In this interview, Manuel Alejandro Cardenete Flores (ES/Renew Europe) answers four questions on sustainable tourism, describing how the region of Andalusia develops new strategies based on digitalisation and sustainability. The Deputy Minister for Tourism, Regeneration, Justice and Local Administration of the Regional Government of Andalusia is the rapporteur for the opinion Towards more sustainable tourism for EU cities and regions, adopted during the December 2020 plenary session of the European Committee of the Regions.
The COVID-19 pandemic has affected the tourism industry severely. As Committee of the Regions rapporteur for tourism and representative of a regional authority, what is your vision for tourism in the post-pandemic world?
The crisis is forcing us to review our tourism model. In Andalusia, we are not going to give up our worldwide tourism leadership, and we are not going to give up on growth, but it is urgent that we opt resolutely for a new model of sustainable tourism. If we want tourism to be a generator of wealth and well-being once again, we have to adapt the model to the new demands of travellers, who are becoming increasingly environmentally aware. We also need to adapt to a new future, which is based on health, safety, greater respect for the cultural and environmental environment, wholesale use of new technologies and the need to avoid unsustainable mass tourism. Innovation is the answer and the way forward is to foster entrepreneurship. To this end, we are improving professional qualifications, providing distinctive products and fostering the use of new technologies throughout the sector. Tourism has shown an enormous capacity to adapt and benefit from technological changes. We must continue along that path.
2. Looking at the lessons learned from the COVID-19 crisis, along with the Green Deal targets, can European tourism emerge from the crisis stronger and greener?
Achieving innovative and sustainable tourism means consolidating a specific model, which is based on several key principles. Firstly, a model that is respectful of the environment. Secondly, a model that promotes quality employment. Thirdly, we want a tourism model that is more resilient and resistant to crisis but also a model that all residents can feel part of, that respects local values and that caters for the individual demands of each tourist. And these principles are valid not only for Andalusia, but for all European destinations. In Andalusia we are working hard to build the tourism of the future that we want: a post-pandemic tourism that is green, respectful of the environment and a champion of quality employment.
3. In the CoR opinion on sustainable tourism, you take a very modern approach to the topic, looking at the possibilities of data analytics, tourist flows and IT solutions. Is the green future of tourism a digital future?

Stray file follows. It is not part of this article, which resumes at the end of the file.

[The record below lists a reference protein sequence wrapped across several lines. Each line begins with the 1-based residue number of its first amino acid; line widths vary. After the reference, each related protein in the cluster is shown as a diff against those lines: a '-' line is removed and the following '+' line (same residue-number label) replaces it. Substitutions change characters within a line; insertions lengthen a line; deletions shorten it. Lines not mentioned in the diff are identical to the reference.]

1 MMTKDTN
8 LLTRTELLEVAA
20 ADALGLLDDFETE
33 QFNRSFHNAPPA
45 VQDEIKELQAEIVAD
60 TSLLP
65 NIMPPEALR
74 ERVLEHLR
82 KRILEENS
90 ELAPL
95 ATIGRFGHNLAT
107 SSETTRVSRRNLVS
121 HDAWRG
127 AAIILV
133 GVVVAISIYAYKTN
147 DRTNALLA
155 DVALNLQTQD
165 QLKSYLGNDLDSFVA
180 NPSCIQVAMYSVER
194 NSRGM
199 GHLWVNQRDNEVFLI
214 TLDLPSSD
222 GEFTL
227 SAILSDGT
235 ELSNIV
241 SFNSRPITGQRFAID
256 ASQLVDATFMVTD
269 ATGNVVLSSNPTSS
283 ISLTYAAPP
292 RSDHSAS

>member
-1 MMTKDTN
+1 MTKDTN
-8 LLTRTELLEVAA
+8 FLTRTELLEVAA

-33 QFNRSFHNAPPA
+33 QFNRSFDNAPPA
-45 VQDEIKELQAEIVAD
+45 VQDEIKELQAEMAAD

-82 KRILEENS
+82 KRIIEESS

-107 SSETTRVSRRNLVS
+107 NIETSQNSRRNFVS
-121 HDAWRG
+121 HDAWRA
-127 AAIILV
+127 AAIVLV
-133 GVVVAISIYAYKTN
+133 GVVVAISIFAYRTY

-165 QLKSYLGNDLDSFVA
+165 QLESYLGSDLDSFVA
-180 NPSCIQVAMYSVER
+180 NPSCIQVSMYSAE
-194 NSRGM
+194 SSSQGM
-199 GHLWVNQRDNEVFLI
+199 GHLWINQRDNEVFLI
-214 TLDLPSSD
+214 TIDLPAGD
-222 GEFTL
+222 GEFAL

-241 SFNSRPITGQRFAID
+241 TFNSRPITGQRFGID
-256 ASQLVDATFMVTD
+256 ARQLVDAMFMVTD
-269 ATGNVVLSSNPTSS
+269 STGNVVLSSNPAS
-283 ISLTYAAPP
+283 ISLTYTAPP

There is no doubt about it. The future of tourism is digitisation. In Andalusia, we focus on accelerating the digital and green transition. As many as 95% of travellers worldwide use digital tools to find, choose, compare, buy and - very important - comment on destinations. These tools gather information on the preferences of the traveller and provide us with a set of information about our tourists and our potential clients. The use of information and data (big and small), gives us an advantage when planning our tourism strategies. This is about using business intelligence, which is the tool on which we want to build our future. In Andalusia, we have developed the Andalucía SmartData Project, which is precisely a business intelligence tool promoted by Turismo Andaluz. This tool allows us to integrate a large amount of information from various sources in order to closely monitor tourism activity and obtain advanced indicators that can guide us in our decision-making process, but also help other key stakeholders such private companies define their own strategies. Our smart data project is also a very useful tool for good governance, as it allows us to target recovery actions where there are signs of regeneration. On the other hand, deploying innovation and digitalisation requires skilled human capital. This is an important issue for our Department of Tourism, where we give particular importance to generating and attracting talent, combining expertise in tourism and technology. To this end, we have an interesting programme developed through the Andalusia HUB initiative.
4. You are a representative of one of the busiest tourist regions in Spain. How do you implement sustainability and digitalisation in your region and can you share a few examples?
At the government of Andalusia, we have two main strategies. The first strategy is digitalisation across the whole of the region, its municipalities and SMEs, with the goal of fostering implementation of new technologies in the tourism sector. The second is an innovation strategy, in which we involve municipalities, private companies, professionals and, especially, universities in a participatory approach to define the sustainable tourism model that Andalusia needs. We have reinforced these strategies with other stakeholders to encourage inclusive, accessible tourism, promoting smart tourist destinations and developing a more sustainable, balanced activity across the region in order to improve cohesion and reduce seasonality, as these are key factors in competitiveness. We will also continue to work closely with our universities. A good example is Andalusia's network of university grants for tourism, which facilitate transfer of innovation and knowledge in the tourism industry.
Press contact: firstname.lastname@example.org